Dumpling Heaven: Jin Din Rou, Honolulu



The Xiao Long Bao at Jin Din Rou, both regular and green tea. If you're not careful, you squirt hot soup all over yourself.

John Heckathorn

It's the first restaurant I've ever eaten where the food came with instructions—and a caution label.

Jin Din Rou occupies a glassed-in two story space at the corner of King and Kaheka Streets. It's remarkably stylish for a Chinese restaurant. Perhaps because it isn't one. It's a Japanese take on a Taiwanese eatery serving a dish that Shanghai made famous.

The dish is Xiao Long Bao, better known as Shanghai Soup Dumplings. 

The dumplings come with instructions. Because they squirt hot soup when you bite into them.

Here's the drill. You pick a twirled-top out of its bamboo steamer basket (xiao long bao literally means "little basket bun").

Then you dip it.  Each place gets a little ramekin of shredded fresh ginger. You are supposed to add black vinegar.

Then you place your dipped dumpling in the ceramic spoon and wait a minute. "Warning! The soup is very hot," say the instructions.

Pierce it, let the soup run into the spoon, slurp it up, then eat the dumpling.

Got it?

The dumplings at Jin Din Rou are remarkable, light wrappers, fillings packed with pork and chicken and flavor, and a broth that transports your taste buds.

They come in eight varieties, many of which weren't available when we asked. Original is great.  Green tea dumplings, although colorful, taste remarkably like the original. 

Finally, there are foie gras dumplings, that tasted, to our surprise, powerfully of foie gras.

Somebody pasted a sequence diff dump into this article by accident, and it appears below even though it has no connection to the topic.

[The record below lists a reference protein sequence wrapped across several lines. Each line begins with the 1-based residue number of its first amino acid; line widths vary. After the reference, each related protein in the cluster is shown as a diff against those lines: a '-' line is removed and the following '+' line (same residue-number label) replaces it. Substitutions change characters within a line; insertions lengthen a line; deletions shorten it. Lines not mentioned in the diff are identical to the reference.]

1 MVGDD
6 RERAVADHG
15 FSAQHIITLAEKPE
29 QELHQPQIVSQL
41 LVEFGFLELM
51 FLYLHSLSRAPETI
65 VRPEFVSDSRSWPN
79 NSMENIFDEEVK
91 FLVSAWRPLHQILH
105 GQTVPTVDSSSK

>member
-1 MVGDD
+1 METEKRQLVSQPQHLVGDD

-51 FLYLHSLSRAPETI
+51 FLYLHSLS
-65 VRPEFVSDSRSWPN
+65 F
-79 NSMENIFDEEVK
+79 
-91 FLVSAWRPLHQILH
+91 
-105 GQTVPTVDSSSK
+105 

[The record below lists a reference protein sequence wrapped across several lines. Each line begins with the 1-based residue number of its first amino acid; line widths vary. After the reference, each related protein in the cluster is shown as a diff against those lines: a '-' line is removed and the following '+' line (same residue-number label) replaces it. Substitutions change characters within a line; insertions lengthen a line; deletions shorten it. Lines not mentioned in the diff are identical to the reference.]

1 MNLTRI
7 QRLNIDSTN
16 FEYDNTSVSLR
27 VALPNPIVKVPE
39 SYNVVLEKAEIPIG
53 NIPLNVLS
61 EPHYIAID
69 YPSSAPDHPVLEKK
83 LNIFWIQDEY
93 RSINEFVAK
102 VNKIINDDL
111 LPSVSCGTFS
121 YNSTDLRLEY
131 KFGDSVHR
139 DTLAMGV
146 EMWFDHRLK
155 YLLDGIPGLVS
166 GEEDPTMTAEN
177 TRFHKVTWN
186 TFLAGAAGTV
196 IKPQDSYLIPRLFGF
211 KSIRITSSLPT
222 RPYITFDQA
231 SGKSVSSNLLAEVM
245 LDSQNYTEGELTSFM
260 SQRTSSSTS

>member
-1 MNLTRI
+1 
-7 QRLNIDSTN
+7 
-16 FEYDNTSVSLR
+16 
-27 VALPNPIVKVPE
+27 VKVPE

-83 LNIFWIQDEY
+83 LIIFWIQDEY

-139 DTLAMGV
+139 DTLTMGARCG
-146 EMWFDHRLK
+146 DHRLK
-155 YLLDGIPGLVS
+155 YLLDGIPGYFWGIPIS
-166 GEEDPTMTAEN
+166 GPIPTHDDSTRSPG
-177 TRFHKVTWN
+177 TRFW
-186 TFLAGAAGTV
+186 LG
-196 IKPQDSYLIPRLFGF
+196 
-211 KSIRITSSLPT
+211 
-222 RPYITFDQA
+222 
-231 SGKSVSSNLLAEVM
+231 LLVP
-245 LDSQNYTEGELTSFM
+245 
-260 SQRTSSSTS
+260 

You can't get careless here. After following instructions for my first few, I got engrossed in conversation, bit one and squirted soup 12 inches across the table.

How do they get soup inside the dumplings?  Simple. It's an aspic, which turns back into soup when the dumplings are steamed.

There's a larger menu. The noodles and other Chinese fare comes in remarkably small portions, at least by Honolulu Chinese restaurant standards. Your key here is dumplings, dumplings and more dumplings.

Oh, and dessert. There's housemade ice cream with fresh fruit, and I'd be tempted to go back just for the mango.

One caution: This is weird for a Japan-based chain but the "Japanese sake" here is brewed in Oregon, and at $28 a 500ml bottle, it's priced like it was the dai gingo sake from a high-end Japanese kura. To their credit, when Biting Commentary complained, they took the charge off the check.

Otherwise you could eat dumplings all night here for $15 to $20 a person, and you very well might want to.

Jin Din Rou, weekday lunch 11 a.m. to 3 p.m., dinner 5 p.m. to midnight; Saturday to Sunday lunch 10 a.m. to 3:30p.m., dinner 5 to 10 p.m.. 1491 S. King St., 947-1133.

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